Ten Women of Mystery Authors To Read This Week!
I don’t know if last year was particularly rich for books by women crime writers, but I was impressed with several. A few of the writers have published other series or standalones and are striking out with a new series. Others are completely new on the scene. I don’t have room for complete reviews of each of them, but I will give you an idea of what I enjoyed about their work:
Claire Booth, Another Man’s Ground (Minotaur). I met Claire last year when we were on a panel together at an event right after her first novel, The Branson Beauty, came out. Since Booth comes from a journalism background, I was not surprised by her attention to detail. But she also draws great characters and accomplishes fine plotting. I’m not the only one who was impressed. In a starred review, Publishers Weekly wrote, “…promises to be a most engaging regional police series.”
Jennifer Kincheloe, The Woman in the Camphor Trunk (Seventh Street Books). Full confession: Jennifer and I are both published by Seventh Street Books. But even if we weren’t, I’d love this series. Its main character, Anna Blanc, is engaging and fearless, a perfect heroine for a historical series set in the suffragette era. The first in the series, The Secret Life of Anna Blanc, was a finalist for several awards including the Lefty and Macavity Awards for Historical Mystery and won the Colorado Gold Award for Mystery. The second in the series has been nominated for a Lefty Award for Best Historical Novel.
Gwen Florio, Reservations (Midnight Ink). Florio writes a compelling series featuring journalist Lola Wicks. This thriller, the first I’ve read in the series, is set on a Navaho reservation suffering from outside forces that threaten to ruin it. The first chapter will grab you. Good, solid writing on a serious subject makes me want to read more by this author.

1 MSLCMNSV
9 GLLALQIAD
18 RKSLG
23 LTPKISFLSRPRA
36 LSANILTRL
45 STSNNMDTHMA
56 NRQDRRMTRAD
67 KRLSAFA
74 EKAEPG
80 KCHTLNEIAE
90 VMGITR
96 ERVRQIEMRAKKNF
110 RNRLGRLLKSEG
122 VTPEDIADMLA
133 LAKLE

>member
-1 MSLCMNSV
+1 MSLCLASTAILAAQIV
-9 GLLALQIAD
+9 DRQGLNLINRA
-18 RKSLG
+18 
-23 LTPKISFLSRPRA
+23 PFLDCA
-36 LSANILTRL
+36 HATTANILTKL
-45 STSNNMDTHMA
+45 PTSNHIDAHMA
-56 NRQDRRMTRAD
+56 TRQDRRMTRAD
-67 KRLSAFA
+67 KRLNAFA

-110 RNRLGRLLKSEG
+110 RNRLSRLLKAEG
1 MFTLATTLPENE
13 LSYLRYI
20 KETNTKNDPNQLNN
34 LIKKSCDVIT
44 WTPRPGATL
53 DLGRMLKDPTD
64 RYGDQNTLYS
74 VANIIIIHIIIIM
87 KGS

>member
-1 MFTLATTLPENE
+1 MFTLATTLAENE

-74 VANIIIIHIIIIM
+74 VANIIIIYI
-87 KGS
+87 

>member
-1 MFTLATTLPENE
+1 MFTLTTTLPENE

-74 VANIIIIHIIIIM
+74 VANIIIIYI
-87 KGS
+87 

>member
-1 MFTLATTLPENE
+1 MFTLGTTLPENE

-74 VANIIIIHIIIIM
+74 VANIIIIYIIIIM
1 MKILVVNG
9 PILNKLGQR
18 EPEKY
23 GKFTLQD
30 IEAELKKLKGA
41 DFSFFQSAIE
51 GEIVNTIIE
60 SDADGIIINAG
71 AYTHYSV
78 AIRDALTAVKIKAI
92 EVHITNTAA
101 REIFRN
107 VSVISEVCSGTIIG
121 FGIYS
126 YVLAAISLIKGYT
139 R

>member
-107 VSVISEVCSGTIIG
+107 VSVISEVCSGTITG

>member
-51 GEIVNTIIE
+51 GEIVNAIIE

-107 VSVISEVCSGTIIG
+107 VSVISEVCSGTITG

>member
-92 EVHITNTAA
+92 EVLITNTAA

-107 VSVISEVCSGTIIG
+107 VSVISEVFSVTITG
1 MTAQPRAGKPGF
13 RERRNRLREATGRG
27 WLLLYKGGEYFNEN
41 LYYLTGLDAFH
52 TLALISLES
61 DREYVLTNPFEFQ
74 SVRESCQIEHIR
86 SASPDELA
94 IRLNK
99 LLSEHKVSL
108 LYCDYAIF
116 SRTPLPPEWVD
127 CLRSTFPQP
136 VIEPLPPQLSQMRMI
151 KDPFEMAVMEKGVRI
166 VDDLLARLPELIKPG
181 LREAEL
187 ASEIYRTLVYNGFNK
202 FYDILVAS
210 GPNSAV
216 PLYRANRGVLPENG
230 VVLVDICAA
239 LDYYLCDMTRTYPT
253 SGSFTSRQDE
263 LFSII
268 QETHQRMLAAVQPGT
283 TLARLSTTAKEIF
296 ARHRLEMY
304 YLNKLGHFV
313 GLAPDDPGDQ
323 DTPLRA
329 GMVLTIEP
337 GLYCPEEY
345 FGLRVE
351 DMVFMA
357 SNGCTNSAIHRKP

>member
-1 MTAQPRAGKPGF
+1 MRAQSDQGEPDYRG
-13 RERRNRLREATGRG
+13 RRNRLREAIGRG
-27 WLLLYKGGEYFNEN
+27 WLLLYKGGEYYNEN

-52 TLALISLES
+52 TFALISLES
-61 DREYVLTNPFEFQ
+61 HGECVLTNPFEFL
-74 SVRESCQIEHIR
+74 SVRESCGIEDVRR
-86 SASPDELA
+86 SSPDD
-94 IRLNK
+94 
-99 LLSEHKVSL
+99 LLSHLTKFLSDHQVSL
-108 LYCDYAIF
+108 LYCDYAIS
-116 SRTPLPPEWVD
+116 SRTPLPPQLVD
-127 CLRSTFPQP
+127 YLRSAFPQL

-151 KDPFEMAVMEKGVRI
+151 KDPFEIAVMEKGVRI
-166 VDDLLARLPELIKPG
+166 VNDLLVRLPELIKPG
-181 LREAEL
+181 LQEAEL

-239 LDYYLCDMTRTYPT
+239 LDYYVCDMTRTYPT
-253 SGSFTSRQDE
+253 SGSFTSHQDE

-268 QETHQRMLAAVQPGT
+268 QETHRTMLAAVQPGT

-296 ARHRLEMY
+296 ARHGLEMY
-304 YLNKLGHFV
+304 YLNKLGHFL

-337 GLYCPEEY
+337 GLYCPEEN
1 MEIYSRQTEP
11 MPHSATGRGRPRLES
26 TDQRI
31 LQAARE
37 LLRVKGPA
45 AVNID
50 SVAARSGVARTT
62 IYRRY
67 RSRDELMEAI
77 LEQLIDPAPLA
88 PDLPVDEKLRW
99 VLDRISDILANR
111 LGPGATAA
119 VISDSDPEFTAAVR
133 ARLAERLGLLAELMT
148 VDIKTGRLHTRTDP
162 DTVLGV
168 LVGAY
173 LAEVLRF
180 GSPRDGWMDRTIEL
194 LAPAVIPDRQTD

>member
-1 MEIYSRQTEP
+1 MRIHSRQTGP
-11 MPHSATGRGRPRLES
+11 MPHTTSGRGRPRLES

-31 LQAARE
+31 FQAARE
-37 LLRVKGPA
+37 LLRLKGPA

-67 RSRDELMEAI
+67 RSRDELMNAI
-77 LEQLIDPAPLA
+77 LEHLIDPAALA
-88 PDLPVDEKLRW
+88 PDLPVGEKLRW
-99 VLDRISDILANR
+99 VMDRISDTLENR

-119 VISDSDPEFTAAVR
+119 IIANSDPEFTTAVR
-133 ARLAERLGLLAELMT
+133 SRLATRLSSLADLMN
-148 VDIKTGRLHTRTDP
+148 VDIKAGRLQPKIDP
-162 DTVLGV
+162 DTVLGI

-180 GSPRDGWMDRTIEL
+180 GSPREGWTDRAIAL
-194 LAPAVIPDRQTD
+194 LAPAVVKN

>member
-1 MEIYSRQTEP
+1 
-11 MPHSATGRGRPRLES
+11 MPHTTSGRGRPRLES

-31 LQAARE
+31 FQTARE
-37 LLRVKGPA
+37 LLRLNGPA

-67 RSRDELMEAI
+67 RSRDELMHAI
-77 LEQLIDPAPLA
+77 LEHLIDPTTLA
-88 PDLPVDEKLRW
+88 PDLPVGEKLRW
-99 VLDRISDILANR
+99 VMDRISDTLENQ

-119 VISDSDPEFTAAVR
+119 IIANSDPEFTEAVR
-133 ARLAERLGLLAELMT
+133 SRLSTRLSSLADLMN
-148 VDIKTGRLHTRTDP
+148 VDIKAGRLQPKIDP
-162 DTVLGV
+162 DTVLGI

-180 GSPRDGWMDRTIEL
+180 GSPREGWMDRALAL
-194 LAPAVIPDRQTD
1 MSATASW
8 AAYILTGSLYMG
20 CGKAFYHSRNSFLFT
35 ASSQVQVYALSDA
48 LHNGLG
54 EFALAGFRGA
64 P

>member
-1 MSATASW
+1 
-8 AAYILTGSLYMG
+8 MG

Marla Cooper, Dying on the Vine (Minotaur). It’s hard to find humorous mysteries that aren’t “cute.” Cooper’s Destination Wedding Series is perfect for both cozy readers and those who like a little more meat…and a lot of humor. The first in the series, Terror in Taffeta, was a finalist for an Agatha Award and a Lefty Award for Best Debut Novel, and the second has been nominated for a Lefty for Best Humorous Novel.
Carole Lawrence, Edinburgh Twilight (Thomas & Mercer). Well-drawn characters, an interesting plot, and a historical setting come alive in this novel of suspense. Lawrence has written other novels, but this is the first I’ve read by her and I hope she writes more historical suspense. She has a great knack for it.
Patricia Smiley, Outside the Wire (Midnight Ink). This book is the second in Smiley’s new Pacific Homicide series. It’s a classic police procedural featuring LA homicide detective Davie Richards. If you like a traditional police procedural with a solid plot and good writing, you’ll love this book. I look forward to going back and reading the first in the series.
Nuala Ellwood, My Sister’s Bones (Harper Collins). This complex psychological suspense novel is so beautifully written that I was surprised to find it was a debut. The protagonist, Kate, is a decorated war reporter suffering from PTSD. She is torn between thinking her trauma is leading her to misread a situation and being compelled to act in a situation that she finds shattering because of her past. The tension never lets down. I look forward to seeing more from her.
Lisa Alber, Path Into Darkness (Midnight Ink). With her lyrical prose, Alber has already made a name for herself with her first two books, but this was the first I had read. I can do no better than to commend to you the words of author Deborah Crombie who writes: “Rich in atmosphere and foreboding, the story propels the reader to a conclusion that is heartbreaking, human, and hopeful.” I think Alber has a great career ahead of her.
L.S. Hawker, End of the Road (Witness Impulse). In this timely, innovative book, Hawker has done her homework for writing about our tech world. Her writing is crisp and her plotting flawless. Although I had not read her before, I will do so again, starting with her first book, The Drowning Game, which was a finalist for Best First Novel at the International Thriller Writers awards.
Anna Lee Huber, This Side of Murder (Kensington). Huber won a Daphne award for her previous romantic suspense series, but this book is the first novel in the new Verity Kent mystery series. The novel is rich in historical detail but also a great deal of suspense. It has a bit of romance and a lot of twists and turns. I loved it and can’t wait for the next one.
I wish I had room for more, but this should keep you busy for a while!
Terry Shames is the author of A Reckoning in the Back Country and six previous Samuel Craddock mysteries. She is the coeditor of Fire in the Hills, a book of stories, poems, and photographs about the 1991 Oakland Hills Fire. She grew up in Texas and continues to be fascinated by the convoluted loyalties and betrayals of the small town where her grandfather was the mayor. Terry is a member of the Mystery Writers of America and Sisters in Crime.